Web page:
markets


Three Ways Advocacy Has Enabled Market Forces to Clean up the Power Grid

, Senior Energy Analyst

Market forces are powerful—but advocacy by independent groups has played a critical role in making sure economics and market forces can do their job. Read more >

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Heads and tails of 1983 U.S. quarter dollar

For Some, Coal Contracts are, “Heads I Win, Tails You Lose.”

, Senior Energy Analyst

There is a pervasive myth in the electric sector that the owners of coal-fired power plants all sign long term contracts for coal. Once upon a time, that may have been true; but that simply isn’t the case today.

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By AKS.9955 – Own work,
UCS
UCS
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Photo: Rennett Stowe/Flickr

Three Possible Solutions to Uneconomic Coal Generation

, Senior Energy Analyst

 This year, utility regulators in Missouri and Minnesota are looking into a practice known as self-committing, which research from UCS shows is costing customers a billion dollars a year in unnecessary costs. Now that this uneconomic and inefficient practice has caught the attention of a few regulators it is time to dive deep into just a few options utility regulators and state policy makers could avail themselves of as potential solutions to uneconomic coal generation.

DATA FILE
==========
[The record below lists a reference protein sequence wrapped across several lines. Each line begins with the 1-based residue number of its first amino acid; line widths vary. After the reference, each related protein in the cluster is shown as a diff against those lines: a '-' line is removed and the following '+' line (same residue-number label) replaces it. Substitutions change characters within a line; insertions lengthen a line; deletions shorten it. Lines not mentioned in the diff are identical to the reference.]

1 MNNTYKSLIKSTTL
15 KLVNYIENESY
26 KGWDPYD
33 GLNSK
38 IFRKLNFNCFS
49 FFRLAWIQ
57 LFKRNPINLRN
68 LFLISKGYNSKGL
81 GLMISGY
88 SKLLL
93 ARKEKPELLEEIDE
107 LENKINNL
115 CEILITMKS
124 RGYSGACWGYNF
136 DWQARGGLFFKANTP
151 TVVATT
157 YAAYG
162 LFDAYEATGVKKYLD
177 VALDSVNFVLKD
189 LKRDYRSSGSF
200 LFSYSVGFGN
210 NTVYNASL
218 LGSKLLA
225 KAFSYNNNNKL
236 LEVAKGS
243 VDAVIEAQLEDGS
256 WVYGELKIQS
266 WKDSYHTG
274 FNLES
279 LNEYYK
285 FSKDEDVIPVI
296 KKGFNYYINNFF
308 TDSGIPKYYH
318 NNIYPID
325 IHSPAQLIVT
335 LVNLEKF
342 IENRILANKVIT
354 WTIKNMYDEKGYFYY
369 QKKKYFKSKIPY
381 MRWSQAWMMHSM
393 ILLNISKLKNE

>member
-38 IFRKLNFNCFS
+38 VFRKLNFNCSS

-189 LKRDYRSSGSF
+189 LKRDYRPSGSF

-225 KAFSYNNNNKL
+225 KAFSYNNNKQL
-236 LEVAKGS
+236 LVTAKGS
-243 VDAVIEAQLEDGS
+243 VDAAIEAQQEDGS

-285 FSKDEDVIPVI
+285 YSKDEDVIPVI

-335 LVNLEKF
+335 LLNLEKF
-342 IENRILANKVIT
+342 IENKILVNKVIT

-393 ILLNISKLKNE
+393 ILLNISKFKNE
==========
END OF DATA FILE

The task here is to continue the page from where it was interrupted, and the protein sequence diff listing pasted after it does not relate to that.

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Photo: Rennett Stowe/Flickr
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Xcel Energy's Sherco Generating Station Coal Power Plant Photo: Tony Webster/Wikimedia Commons

The Billion-Dollar Coal Bailout Nobody Is Talking About: Self-Committing In Power Markets

, Senior Energy Analyst

Nearly two-thirds of the United States’ power plants operate in competitive wholesale markets.  Market rules typically prescribe that only the cheapest set of resources may run—nowadays, those are often renewable energy resources. Despite a growing trend of coal losing on cost to renewables and natural gas, coal generation remains a dominant player in many of these markets. Read more >

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